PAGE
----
“We are certainly concerned about the statistics,” said Craig Kalkut, the vice president of government affairs at the AHLA, who added that his organization is also concerned about smaller hotels near national parks that could be affected by the loss of revenue from international travelers. “It’s important for the hotel industry but also the businesses that surround [and occupy] hotels and the economy overall, so it’s time to take some action. We want to head this off and turn things around as best we can. All these associations are nervous enough that they want to be involved. We want a more welcoming message for the world, and we want to turn things around.”

Some members of associations within the Visit U.S. Coalition acknowledged the negative impacts of certain policy initiatives and rhetoric from the Trump administration but also pointed to indicators such as the strong U.S. dollar as a main culprit for the downturn. The U.S. dollar is at its weakest point in almost two years, having fallen 0.07 points to 89.16 on the U.S. Dollar Currency Index as of Feb. 4—its lowest level since November 2014, after peaking from a high of 102.15 on March 3, 2017—although it still remains strong against foreign currencies.

“When we look at the last five to 10 years, international tourism has been a hockey puck,” said Patrick Denihan, a co-CEO of hotel developer Denihan Hospitality Group. “I would say that right now we have no concern [about the dip in international travel], but I do have a concern in the way the administration is dealing with immigration. Ten to 12 percent of our business is in the international market.”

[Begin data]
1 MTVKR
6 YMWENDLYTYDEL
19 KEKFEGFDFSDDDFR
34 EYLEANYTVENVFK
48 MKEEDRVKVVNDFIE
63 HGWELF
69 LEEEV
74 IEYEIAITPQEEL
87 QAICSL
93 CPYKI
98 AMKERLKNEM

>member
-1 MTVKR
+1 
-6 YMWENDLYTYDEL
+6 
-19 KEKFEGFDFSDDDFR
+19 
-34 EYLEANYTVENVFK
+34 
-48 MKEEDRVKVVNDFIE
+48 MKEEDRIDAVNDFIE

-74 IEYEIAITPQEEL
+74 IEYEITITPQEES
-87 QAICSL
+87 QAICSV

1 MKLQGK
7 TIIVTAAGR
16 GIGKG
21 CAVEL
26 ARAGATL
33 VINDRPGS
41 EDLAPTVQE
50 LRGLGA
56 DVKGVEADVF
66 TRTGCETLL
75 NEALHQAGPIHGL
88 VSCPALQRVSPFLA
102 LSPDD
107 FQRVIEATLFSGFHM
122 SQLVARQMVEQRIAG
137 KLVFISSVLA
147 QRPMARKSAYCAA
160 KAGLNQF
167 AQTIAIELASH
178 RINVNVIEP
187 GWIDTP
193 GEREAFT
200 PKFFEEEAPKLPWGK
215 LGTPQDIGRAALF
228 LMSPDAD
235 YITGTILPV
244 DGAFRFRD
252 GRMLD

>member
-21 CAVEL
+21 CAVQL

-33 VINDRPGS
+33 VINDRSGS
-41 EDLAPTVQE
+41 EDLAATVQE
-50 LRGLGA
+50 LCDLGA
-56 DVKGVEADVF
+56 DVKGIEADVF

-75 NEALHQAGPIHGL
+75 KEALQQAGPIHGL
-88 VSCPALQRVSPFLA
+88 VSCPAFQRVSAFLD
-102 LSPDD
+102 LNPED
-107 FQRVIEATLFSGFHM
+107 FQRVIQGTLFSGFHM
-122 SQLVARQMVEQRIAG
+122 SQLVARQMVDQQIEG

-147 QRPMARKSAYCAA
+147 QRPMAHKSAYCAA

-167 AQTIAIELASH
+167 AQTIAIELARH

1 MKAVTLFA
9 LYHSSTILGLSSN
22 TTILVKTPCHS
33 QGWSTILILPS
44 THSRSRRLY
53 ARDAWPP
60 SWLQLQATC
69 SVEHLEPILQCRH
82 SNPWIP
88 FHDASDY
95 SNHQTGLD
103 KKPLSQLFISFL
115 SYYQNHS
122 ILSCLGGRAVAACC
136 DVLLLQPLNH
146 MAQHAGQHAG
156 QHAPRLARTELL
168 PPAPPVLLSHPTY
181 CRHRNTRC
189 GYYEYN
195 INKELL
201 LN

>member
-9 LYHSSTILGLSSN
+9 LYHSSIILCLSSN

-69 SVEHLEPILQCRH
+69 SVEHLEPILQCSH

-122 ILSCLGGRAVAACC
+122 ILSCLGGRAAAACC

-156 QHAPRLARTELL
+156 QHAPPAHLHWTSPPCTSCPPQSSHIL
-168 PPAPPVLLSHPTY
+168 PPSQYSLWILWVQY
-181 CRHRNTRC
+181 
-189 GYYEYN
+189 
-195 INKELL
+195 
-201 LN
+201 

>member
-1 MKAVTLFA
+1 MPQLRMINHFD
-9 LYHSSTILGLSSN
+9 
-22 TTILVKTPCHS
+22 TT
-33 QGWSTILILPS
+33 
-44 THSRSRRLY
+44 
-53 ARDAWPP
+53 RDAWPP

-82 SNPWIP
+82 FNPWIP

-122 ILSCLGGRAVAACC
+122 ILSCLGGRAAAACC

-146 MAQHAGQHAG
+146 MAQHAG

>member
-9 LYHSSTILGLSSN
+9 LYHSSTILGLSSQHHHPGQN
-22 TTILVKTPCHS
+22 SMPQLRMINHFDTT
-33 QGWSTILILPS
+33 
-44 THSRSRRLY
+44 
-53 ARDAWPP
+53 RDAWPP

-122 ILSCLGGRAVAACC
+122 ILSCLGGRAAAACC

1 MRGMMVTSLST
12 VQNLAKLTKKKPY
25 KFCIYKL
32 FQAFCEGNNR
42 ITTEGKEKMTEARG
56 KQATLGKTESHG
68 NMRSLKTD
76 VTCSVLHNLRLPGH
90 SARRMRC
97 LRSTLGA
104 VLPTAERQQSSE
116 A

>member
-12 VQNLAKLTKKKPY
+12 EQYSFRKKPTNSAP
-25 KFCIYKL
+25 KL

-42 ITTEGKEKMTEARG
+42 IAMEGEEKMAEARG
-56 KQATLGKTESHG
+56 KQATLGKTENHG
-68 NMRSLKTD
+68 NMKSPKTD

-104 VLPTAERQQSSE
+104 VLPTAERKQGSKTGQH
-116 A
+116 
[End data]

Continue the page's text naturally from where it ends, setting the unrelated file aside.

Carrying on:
Denihan added, “It would be nice if the current administration were taking a different position. How much stronger would it be? I don’t know. But, we always like to have more business if we can get it.”  

The tight labor market, coupled with potential wage accelerations for hotel service employees—who are typically on the lower end of the wage scale—as well as potential tax hurdles for some markets, could also have an affect on operating costs.

“If the health of the labor market shifts and wages stagnate or contract, hotel fundamentals are the first to turn because of consumer spending,” Muoio said. “I would say the downside risks are bigger than the upside risks in terms of hotel operating. If there’s a downturn shock, this current supply overhang becomes a larger problem.”

Major indexes have taken a step back after getting off to a fast start to kick off the year, hinting that volatility has risen as strong wage figures have created some concerns about a pickup in inflation and a subsequent tightening of monetary policy. Outgoing Federal Reserve Chair Janet Yellen went so far as to question commercial real estate prices on CBS’ Sunday Morning in an interview recorded on Feb. 2, saying asset prices in general are “quite high relative to rents. Now, is that a bubble or is it too high? And there it’s very hard to tell. But it is a source of some concern that asset valuations are so high.”

It remains to be seen what could come of the hospitality sector, should an economic downturn swing into effect and domestic tourism take a hit, but one thing holds true: International tourism will not be there to help pick up the slack.